Waitress – Review – Hull New Theatre
By Rachel Howard, February 2022
I’m just going to come out right out and say it… I’ve think I’ve found my favourite musical. I’ve watched many shows over the years, both West End and touring productions – all with their own merits – but I have finally found the one to occupy the top spot – Waitress. Now, let me explain how I have come to this rather monumental conclusion…
Arriving at Hull New Theatre for opening night, I am unsure what to expect. I have heard of Waitress and know it had been in the West End prior to the pandemic, but I don’t know the storyline at all. I am excited to see there are a few familiar names appearing in this touring production – Chelsea Halfpenny (Emmerdale, Casualty); Matt Jay-Willis of Busted boyband fame; and Sandra Marvin (Emmerdale). In my experience, well-known faces don’t always guarantee a successful production, but I’ve got a good feeling about these three.
Waitress is a musical based on a 2007 film of the same name. With music and lyrics by Sara Bareilles, it is notable in that it was the first female-led creative team to bring a musical to Broadway, and then to the West End. It follows the story of Jenna Hunterson (played faultlessly by Chelsea Halfpenny), a pie baker and waitress at Joe’s Diner. She is trapped in an abusive marriage to the downright evil character of Earl (Tamlyn Henderson) and things go from bad to worse when she discovers she is pregnant with his child.
Supported by her waitress buddies Becky (Sandra Marvin) and Dawn (Evelyn Hoskins), Jenna soon realises she not only wants to keep the baby, but also find a way out of her miserable relationship and into a happier, more fulfilled life. Enter Matt Jay-Willis as Dr Pomatter…
Replacing Jenna’s recently-retired family doctor, Doctor Pomatter is a nervous, awkward chap played masterfully by the pop star. The seemingly endless moments of silence and the fidgety nature of the character really drive home his vulnerability, which, of course, soon leads to attraction to our leading lady. His shyness gives way to charm – and he soon provides Jenna with the light at the end of the tunnel she so desires. Just one problem – he’s married. As is she. I won’t give away any spoilers for the future of this budding romance – you’ll have to go see for yourselves!
But while Jenna is dealing with her turbulent personal life, Becky and Dawn are dealing with their own issues, manifesting in some of the biggest laughs of the night – especially when Dawn’s suitor, Ogie (George Crawford) makes his memorable and eccentric appearances at Joe’s Diner. All three supporting cast members demonstrate excellent vocal abilities and superb comic timing.
Waitress is a show of two halves – the first half being mostly light-hearted, fun and, at times, downright hilarious, thanks to characters such as Dan, Becky and Ogie leaving the packed auditorium is in hysterics. In stark contrast, the second half is an emotional rollercoaster, which tugged at my heartstrings more than any other musical I’ve seen. Jenna and Earl’s broken relationship plays out in graphic detail, as are her lyrical “letters” to her unborn baby.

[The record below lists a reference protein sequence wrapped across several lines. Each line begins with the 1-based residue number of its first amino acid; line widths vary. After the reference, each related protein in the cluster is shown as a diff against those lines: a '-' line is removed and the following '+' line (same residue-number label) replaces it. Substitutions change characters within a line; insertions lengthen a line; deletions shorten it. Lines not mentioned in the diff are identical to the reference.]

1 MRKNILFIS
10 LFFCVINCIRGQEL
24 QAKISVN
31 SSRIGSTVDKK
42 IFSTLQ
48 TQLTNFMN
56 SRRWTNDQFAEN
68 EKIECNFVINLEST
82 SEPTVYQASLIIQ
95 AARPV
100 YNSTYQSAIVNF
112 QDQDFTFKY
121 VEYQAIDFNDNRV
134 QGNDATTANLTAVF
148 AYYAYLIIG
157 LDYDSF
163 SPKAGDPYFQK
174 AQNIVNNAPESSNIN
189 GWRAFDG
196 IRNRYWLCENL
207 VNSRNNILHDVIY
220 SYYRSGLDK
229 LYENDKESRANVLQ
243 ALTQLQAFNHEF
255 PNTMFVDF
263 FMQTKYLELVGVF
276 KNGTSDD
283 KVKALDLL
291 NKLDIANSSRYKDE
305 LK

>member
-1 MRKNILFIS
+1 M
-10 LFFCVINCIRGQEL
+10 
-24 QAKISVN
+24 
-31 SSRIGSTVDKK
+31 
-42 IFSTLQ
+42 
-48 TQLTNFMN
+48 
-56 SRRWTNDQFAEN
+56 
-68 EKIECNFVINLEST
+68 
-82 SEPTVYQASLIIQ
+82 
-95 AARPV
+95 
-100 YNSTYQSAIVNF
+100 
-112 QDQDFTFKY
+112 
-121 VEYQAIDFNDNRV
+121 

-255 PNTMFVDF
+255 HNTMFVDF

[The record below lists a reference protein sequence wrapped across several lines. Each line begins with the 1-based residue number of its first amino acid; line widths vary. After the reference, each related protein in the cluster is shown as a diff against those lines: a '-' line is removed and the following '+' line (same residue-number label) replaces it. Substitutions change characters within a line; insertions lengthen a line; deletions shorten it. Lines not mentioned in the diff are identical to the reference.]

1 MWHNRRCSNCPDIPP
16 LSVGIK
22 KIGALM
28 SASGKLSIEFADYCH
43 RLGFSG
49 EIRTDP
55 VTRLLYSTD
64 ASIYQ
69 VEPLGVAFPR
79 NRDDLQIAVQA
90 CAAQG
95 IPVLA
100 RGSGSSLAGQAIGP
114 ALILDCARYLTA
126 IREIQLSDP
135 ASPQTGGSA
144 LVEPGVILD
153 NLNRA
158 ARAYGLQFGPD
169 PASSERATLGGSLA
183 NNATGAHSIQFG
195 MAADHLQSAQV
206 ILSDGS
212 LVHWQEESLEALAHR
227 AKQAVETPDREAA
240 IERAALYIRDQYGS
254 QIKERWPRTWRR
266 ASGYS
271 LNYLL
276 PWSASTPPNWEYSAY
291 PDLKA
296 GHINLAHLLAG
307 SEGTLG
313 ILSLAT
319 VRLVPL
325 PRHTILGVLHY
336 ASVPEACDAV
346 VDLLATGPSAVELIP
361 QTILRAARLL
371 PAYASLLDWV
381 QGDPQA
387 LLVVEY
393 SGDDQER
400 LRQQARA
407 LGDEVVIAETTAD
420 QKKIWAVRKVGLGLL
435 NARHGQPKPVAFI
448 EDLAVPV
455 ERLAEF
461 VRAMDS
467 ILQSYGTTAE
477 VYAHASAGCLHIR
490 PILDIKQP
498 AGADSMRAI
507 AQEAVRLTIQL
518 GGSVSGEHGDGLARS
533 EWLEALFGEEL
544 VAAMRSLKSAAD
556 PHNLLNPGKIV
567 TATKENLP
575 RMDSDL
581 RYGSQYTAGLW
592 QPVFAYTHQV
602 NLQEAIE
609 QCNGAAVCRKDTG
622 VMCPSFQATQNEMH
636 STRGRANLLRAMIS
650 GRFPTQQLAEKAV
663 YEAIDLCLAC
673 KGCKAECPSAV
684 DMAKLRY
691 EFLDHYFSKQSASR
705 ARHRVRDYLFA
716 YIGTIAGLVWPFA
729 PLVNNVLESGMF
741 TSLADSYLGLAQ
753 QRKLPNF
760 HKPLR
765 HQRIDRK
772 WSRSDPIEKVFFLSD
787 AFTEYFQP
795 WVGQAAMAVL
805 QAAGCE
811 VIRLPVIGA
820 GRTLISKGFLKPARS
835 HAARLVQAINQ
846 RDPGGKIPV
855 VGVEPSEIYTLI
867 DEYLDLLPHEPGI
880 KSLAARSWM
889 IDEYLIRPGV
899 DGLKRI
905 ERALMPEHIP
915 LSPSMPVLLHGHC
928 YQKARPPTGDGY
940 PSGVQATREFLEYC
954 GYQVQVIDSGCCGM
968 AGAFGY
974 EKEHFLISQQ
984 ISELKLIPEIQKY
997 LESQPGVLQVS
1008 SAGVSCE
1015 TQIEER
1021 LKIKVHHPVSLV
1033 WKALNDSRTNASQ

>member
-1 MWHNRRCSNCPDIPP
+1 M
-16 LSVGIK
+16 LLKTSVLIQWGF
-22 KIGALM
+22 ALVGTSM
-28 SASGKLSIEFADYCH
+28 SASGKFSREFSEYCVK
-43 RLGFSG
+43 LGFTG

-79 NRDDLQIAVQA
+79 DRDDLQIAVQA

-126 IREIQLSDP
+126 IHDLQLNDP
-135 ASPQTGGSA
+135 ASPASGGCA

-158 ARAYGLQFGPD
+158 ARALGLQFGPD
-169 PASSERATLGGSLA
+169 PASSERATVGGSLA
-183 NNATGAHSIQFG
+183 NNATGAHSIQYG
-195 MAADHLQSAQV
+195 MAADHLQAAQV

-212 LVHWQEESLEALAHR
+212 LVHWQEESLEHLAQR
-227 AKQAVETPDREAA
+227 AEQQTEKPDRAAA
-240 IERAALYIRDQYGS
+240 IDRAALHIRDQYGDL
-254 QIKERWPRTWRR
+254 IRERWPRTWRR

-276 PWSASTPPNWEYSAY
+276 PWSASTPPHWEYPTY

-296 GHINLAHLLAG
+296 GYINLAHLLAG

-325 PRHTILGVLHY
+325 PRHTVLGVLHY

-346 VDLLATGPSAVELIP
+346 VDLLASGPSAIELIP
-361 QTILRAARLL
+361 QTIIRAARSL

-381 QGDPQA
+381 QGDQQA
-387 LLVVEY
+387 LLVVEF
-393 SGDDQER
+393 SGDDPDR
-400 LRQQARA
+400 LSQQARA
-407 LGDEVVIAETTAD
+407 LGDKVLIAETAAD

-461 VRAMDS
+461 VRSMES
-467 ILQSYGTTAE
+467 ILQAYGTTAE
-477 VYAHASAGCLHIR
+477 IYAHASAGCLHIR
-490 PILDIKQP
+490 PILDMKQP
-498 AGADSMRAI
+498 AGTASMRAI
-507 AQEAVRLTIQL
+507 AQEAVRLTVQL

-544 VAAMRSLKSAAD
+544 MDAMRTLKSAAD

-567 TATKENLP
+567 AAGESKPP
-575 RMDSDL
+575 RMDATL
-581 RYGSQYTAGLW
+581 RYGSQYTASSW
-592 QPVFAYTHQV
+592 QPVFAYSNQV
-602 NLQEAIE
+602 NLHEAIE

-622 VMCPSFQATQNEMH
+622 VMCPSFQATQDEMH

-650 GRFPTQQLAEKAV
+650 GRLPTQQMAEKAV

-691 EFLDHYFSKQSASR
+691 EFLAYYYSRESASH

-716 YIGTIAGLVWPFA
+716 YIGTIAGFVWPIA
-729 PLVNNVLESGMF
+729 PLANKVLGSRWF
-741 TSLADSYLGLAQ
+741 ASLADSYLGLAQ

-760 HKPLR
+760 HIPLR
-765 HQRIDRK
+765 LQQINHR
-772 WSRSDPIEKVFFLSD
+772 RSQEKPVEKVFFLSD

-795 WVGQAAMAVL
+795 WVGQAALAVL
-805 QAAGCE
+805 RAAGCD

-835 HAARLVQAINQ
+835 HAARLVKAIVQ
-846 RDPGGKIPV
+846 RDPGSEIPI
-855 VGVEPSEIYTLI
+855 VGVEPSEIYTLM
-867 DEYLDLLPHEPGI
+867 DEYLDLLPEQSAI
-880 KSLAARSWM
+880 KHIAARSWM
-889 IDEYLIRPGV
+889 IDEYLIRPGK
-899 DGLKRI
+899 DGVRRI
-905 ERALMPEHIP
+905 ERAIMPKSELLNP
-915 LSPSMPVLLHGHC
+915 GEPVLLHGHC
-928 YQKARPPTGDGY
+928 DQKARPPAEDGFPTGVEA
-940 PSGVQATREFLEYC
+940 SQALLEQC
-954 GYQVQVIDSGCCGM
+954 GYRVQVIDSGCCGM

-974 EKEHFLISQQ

But the show stopping moment has to be her performance of ‘She Used To Be Mine’. Chelsea Halfpenny performs this number exquisitely. Filled with raw emotion, she is vulnerable yet powerful, and absolutely note perfect. There wasn’t a dry eye in the house, and the whoops and hollers from the audience confirms Halfpenny’s place in all our hearts.
Waitress really is a spellbinding show. From the talent on the stage, to the seamless set changes and a top-class orchestra that resembles more of a rock band – for me, it covers all the bases. I’m sure the odd mix of subject matter may not gel well for everyone – abusive relationships, unwanted pregnancies and adultery may seem like heavy topics to set in an American diner famous for its pies. But that’s exactly what I love about it. It isn’t all saccharine, cheesy jazz hands; and it isn’t weighed down by its serious moments. It is a perfect mix – much like Jenna’s pies themselves.
The creative team that first brought the show to Broadway back in 2016 should be immensely proud of the production they created, as should the current cast of the UK touring show. It’s a travesty that it isn’t currently showing in the West End, but hopefully that will be rectified soon.
In the meantime, this touring production provides the perfect recipe for a sensational musical – a spoonful of toe-tapping music, a pinch of glitter, a sprinkling of emotion and a good glug of comedy. What more could you ask for?!